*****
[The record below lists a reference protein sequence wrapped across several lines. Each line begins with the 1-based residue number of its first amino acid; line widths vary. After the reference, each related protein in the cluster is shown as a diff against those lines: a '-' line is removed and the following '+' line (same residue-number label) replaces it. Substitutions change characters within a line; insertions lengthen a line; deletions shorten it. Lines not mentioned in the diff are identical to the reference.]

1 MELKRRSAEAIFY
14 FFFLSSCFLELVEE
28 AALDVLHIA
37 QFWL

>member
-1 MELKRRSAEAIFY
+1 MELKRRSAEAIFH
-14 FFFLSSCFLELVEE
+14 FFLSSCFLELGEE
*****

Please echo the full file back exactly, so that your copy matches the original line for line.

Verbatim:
[The record below lists a reference protein sequence wrapped across several lines. Each line begins with the 1-based residue number of its first amino acid; line widths vary. After the reference, each related protein in the cluster is shown as a diff against those lines: a '-' line is removed and the following '+' line (same residue-number label) replaces it. Substitutions change characters within a line; insertions lengthen a line; deletions shorten it. Lines not mentioned in the diff are identical to the reference.]

1 MELKRRSAEAIFY
14 FFFLSSCFLELVEE
28 AALDVLHIA
37 QFWL

>member
-1 MELKRRSAEAIFY
+1 MELKRRSAEAIFH
-14 FFFLSSCFLELVEE
+14 FFLSSCFLELGEE